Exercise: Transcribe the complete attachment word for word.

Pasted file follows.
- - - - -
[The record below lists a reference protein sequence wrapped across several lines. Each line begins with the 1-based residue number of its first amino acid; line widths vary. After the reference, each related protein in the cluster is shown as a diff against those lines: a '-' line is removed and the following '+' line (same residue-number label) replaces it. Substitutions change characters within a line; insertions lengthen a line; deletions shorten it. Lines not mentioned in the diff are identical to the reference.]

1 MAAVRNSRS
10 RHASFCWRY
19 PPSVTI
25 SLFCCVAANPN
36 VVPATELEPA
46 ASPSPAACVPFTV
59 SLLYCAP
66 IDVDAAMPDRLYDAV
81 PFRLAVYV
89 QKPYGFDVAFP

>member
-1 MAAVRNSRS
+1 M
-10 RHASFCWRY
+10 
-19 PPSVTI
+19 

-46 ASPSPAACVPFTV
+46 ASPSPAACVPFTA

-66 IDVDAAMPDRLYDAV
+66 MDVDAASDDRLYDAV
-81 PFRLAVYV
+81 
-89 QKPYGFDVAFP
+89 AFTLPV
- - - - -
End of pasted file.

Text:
[The record below lists a reference protein sequence wrapped across several lines. Each line begins with the 1-based residue number of its first amino acid; line widths vary. After the reference, each related protein in the cluster is shown as a diff against those lines: a '-' line is removed and the following '+' line (same residue-number label) replaces it. Substitutions change characters within a line; insertions lengthen a line; deletions shorten it. Lines not mentioned in the diff are identical to the reference.]

1 MAAVRNSRS
10 RHASFCWRY
19 PPSVTI
25 SLFCCVAANPN
36 VVPATELEPA
46 ASPSPAACVPFTV
59 SLLYCAP
66 IDVDAAMPDRLYDAV
81 PFRLAVYV
89 QKPYGFDVAFP

>member
-1 MAAVRNSRS
+1 M
-10 RHASFCWRY
+10 
-19 PPSVTI
+19 

-46 ASPSPAACVPFTV
+46 ASPSPAACVPFTA

-66 IDVDAAMPDRLYDAV
+66 MDVDAASDDRLYDAV
-81 PFRLAVYV
+81 
-89 QKPYGFDVAFP
+89 AFTLPV